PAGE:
Mr. PECORA. I will offer that in evidence, but on account of its voluminous character I ask that it be not spread in full on the minutes.

The CHAIRMAX. Let it be admitted, under those conditions.

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(Minutes of meeting of Feb. 6, 1933, of committee on stock list was designated “Committee Exhibit No. 82, Feb. 22, 1934 ", filed among the records of the committee, but not incorporated in this record in full.)

Mr. Pecora. This was virtually calling upon the sponsors of the stock to make stock available for permanent requirements if the necessity should arise ?

Mr. ÅLTSCHUL. Calling upon the sponsors, and as we understand, the reorganization managers.

Mr. PECORA. I notice that there is no statement embodied in the listing application in the final form of it with regard to this condition for the creation of this joint trading account that has been referred to here. Is there any reason why that was not made public!

Mr. Altschul. I did not participate in the discussions, but if I had participated I would have urged that it not be made public, and I suppose the same reasons would have guided me that guided the committee. Mr. PECORA. What was that? Mr. ALTSCHUL. Because the matter was one of relative unimportance. It was merely a request to keep a normal, natural market in there during the time of the transition period from the old—I don't remember whether it was bankruptcy-but anyway, the old reorganized company and the new company, and to give publicity to the fact that two important banking firms were under agreement which provided for doing certain things might have had a connotation in the minds of the public that was quite unwarranted. It might have provided the incentive-it might have provided the basis for conclusion that would have had no justification. It would have given the transaction an importance that it did not have in our minds. I will put it differently: I think it would have had an importance in the minds of the public that it certainly did not have in ours, and I felt that it more dangerous to disclose--that it might be dangerous to disclose it, and there would be no harm in the arrangement as it was concluded without publicity.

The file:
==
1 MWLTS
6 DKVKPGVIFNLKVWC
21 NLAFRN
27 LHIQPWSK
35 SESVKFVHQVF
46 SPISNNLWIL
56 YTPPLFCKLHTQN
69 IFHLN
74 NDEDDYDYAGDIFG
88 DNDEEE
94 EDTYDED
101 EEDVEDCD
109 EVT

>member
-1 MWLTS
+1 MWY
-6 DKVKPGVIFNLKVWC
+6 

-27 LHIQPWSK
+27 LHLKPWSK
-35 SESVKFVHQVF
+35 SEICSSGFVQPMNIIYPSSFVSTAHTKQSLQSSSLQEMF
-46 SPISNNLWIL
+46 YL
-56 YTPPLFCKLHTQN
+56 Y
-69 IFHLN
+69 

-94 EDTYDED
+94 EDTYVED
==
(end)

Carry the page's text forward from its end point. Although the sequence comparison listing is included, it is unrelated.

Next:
Mr. PECORA. Except whatever activity the stock had in the market through the operation of this joint trading account would be misleading the public, in that the public would thereby be able to assume that this was public trading?

Mr. ALTSCHUL. We would never have assumed that this trading account, so-called, would have led to any added activity in the market that would not have taken place anyway. We would have assumed that such activity as originated on the part of a buyer or a seller would have found a counterpart that would have given a fair execution of his order.